Remake of the 1942 classic black comedy about two Polish actors whose dramatic skills are put to the test when they become involved with invading Nazi troops. — Genre: Feature Film-Comedy — Rating: PG — Release Date: 5-SEP-20... more »06
"When I see the name Mel Brooks on a film title, I think bawdy gags, double-entendres and a bathroom-humor punchline. (But that's me!) This movie was a pleasant change from the usual Brooks offerings with crisp dramatic direction, a good dramatic cast (Ann Bancroft was perfect as the wife with a wandering eye) and a bitter sweet plot. Watching Mel Brooks interact with some accomplished actors, you realize the depth of his talent - he holds his own very well and has a strong screen presence. Although this is a remake of a wonderful 1942 Jack Benny film, Brooks does a great job updating the script for today's audiences. It's not Young Frankenstein or even High Anxiety but it is a nice little movie that any Brooks fan will thoroughly enjoy. As an aside, I think Mel must lay awake at night thinking of ways to poke fun at Nazis in general and Hitler in particular (think Producers, Blazing Saddles...). He does it so well, I hope he never stops."
A Worthwhile Remake
Joe Libby | 12/08/1999
(4 out of 5 stars)
"Mel Brooks' remake of TO BE OR NOT TO BE doesn't improve on the Ernst Lubitsch classic, but it's a very enjoyable film in it's own right. Perhaps wisely, the script follows the 1942 original very closely, but the comedy is broader this time and the thriller aspect lessened.Brooks and Anne Bancroft play stars of a Warsaw theatrical troupe in 1939 (A highlight is their duet of "Sweet Georgia Brown," sung in Polish). When Bancroft discovers she is the object of a pilot's affections, it begins a chain of events that has the troupe working to save the underground movement after Hitler invades Poland.Brooks gives one of his very best performances as an actor who uses his skills to outwit the Nazis, while worrying whether or not his wife is having an affair. Bancroft matches him every step of the way, and comes closer than anyone in the cast to achieving "the Lubitsch touch." Charles Durning is also a standout as the notorious "Concentration Camp Ehrhardt."While this film is well worth watching, I also STRONGLY recommend the original Lombard-Benny classic, if you've never seen it. But you won't hear Jack Benny and Carole Lombard sing "Sweet Georgia Brown" in Polish!"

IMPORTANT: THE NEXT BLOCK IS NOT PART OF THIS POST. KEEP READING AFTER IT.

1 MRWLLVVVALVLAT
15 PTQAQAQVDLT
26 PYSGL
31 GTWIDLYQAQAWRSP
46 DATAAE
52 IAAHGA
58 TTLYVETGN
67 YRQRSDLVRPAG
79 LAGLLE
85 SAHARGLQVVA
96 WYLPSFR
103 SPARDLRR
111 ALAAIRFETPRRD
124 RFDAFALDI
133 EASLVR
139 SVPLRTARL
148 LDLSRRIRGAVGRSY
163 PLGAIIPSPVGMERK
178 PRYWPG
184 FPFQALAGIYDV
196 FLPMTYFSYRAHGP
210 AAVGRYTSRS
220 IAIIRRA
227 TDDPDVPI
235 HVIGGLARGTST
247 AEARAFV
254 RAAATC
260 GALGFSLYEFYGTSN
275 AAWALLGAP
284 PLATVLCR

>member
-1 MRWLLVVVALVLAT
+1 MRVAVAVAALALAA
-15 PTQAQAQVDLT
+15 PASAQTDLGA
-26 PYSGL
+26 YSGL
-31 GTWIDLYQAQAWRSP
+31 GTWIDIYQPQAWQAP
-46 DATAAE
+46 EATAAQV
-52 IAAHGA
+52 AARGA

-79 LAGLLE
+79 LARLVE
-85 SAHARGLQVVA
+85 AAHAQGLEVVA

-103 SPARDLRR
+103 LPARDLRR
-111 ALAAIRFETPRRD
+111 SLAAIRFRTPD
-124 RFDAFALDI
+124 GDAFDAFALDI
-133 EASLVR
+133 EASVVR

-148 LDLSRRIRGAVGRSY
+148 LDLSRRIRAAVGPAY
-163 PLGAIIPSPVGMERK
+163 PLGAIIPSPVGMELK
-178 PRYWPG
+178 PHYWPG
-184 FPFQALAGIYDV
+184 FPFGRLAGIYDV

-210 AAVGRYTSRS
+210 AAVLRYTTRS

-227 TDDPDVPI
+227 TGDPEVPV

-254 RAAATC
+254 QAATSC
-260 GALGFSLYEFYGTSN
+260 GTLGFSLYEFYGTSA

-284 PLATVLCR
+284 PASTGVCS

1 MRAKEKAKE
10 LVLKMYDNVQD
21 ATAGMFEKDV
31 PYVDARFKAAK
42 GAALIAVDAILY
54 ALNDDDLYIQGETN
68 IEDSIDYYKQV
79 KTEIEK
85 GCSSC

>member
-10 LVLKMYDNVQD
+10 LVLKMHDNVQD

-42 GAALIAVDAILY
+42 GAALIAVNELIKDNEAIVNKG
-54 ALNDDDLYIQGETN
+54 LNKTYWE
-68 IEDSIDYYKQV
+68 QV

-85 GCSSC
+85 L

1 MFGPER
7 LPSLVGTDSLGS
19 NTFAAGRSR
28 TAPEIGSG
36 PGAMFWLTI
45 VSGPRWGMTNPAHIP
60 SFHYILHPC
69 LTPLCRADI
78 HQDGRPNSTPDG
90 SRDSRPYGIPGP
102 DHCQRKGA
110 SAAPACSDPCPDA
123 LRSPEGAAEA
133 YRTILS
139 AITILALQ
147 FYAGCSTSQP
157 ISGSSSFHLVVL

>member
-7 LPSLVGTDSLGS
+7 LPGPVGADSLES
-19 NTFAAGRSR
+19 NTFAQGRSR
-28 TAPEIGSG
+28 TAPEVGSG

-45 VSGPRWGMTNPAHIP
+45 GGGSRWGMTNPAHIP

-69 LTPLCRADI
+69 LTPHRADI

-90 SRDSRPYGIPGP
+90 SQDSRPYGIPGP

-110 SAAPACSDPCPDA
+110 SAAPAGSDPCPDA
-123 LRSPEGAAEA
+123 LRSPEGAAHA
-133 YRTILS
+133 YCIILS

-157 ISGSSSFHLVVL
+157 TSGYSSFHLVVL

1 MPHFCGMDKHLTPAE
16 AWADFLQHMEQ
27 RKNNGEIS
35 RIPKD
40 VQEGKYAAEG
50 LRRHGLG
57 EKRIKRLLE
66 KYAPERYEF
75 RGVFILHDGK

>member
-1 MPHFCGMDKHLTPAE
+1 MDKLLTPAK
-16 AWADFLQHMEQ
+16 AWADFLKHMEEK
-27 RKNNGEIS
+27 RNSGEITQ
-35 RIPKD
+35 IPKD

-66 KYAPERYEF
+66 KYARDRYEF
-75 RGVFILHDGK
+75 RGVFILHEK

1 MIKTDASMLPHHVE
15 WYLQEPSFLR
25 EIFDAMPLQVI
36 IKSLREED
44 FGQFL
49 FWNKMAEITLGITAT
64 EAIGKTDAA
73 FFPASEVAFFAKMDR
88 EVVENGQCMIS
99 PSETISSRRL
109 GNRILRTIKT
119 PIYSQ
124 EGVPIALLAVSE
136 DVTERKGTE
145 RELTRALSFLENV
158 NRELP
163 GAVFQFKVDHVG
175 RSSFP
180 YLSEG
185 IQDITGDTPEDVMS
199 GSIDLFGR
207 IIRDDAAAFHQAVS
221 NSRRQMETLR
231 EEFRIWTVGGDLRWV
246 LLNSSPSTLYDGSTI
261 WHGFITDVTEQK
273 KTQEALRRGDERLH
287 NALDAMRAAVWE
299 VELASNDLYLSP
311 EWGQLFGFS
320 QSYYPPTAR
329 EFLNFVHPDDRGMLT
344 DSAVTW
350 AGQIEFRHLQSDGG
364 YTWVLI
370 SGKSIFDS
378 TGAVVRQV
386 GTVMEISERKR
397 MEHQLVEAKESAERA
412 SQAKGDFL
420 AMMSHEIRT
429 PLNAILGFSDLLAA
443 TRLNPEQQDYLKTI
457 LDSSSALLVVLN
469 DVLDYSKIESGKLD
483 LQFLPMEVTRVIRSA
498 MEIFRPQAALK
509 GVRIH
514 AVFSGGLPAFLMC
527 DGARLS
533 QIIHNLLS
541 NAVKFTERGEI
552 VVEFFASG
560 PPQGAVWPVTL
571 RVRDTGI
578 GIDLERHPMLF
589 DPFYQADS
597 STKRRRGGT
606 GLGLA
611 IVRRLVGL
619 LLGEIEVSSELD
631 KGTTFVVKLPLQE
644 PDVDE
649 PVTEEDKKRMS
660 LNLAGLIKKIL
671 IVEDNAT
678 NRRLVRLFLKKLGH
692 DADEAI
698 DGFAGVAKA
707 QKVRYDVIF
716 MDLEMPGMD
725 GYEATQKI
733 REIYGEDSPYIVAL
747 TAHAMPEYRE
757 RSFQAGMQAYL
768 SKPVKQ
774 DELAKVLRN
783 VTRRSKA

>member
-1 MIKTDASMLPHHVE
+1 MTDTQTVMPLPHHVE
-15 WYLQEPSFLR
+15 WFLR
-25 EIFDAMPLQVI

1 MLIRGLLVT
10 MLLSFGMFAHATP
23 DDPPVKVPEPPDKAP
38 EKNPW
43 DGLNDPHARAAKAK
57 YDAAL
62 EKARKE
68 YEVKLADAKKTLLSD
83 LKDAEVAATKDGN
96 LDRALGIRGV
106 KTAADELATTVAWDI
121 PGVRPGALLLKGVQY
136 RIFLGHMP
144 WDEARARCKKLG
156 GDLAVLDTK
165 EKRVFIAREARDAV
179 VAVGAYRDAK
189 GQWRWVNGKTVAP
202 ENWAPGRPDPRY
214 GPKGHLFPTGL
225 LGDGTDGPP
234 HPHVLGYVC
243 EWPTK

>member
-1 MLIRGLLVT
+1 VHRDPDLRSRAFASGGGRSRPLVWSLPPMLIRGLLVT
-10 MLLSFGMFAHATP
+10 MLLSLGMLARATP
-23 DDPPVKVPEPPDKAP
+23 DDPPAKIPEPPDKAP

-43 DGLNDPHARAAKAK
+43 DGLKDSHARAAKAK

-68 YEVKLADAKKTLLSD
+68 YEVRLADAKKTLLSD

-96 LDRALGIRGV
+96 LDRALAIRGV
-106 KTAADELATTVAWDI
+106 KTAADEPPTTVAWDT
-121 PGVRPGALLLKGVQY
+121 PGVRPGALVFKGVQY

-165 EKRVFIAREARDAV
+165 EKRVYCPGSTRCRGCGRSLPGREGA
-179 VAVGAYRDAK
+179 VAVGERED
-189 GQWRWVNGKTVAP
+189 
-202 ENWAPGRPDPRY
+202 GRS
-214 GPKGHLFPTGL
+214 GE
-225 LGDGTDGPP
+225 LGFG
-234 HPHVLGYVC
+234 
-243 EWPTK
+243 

Mel Brooks Best
Top Hat | Kansas City, MO | 01/18/2005
(4 out of 5 stars)
"This is, for me, the best of the Brooks films. How often does one enjoy a re-make as well as the original? Jack Benny and Carol Lombard are wonderful in the 1942 original, a must-see, but I love this version just as much - José Ferrer steals the show along with a host of great modern character actors. This is a more refined, less raw Mel Brooks comedy, with a wonderful homage to the original. Charles Durning is fabulous as well as the entire well-cast cast. I have been patiently waiting to replace my VHS with a DVD version. Hello? How much longer do I have to wait?"
A Mel Brooks remake that is remarkable.
Ristobee | South of LAX | 11/27/2005
(5 out of 5 stars)
"This movie is an excellent remake of the Jack Benny movie of the same name. Mel Brooks is very funny (as usual) in this movie. However, just about every actor comes close to stealing the show - especially Anne Bancroft. The Mel Brooks lunacy takes a back seat to the storytelling. The director proves that he knows when the story is just as entertaining as the punch lines and gags. Similar to Young Frankenstein, the actors play their roles "seriously" and the dialogue and situations showcase the humor. In addition, just as a good drama has a touch of humor, this comedy has a little drama. That is one of the elements that make this one of my very favorite Mel Brooks films."
A tour de force against racism and in favor of comedy
Jonathan A. Biatch | Madison, Wisconsin | 08/06/2006
(5 out of 5 stars)
"My children, now ages 12 and 9, have loved this film for the last six years, since the day we allowed them to watch it. The Nazis are not the bumbling dimwits of "Hogan's Heroes," but they are not quite as smart as Mel Brooks's Fredric Bronski. The characters are enjoyable and ultimately lovable: Brooks as the self-absorbed and not-quite-successful head of a rag-tag Polish vaudeville troupe; Anne Bancroft as his aging but flirtatious (and much better received) performing wife, and a wonderful ensemble cast to support each other. There is adventure, excitement, subtle and highbrow comedy, and as one might expect from Mel Brooks, victory over the Nazis. The theatre troupe is ultimately successful in its mission to stop a traitorous Polish spy, but when Brooks disguises himself as the spy to complete the mission, the movie really takes off. There is some sexual innuendo, as well as some slang references to homosexuals, so parents: be cautious. But as an introduction to Brooks, as a glimpse into the Nazi preoccupation with the conquering of Europe and the Final Solution, it is a winner."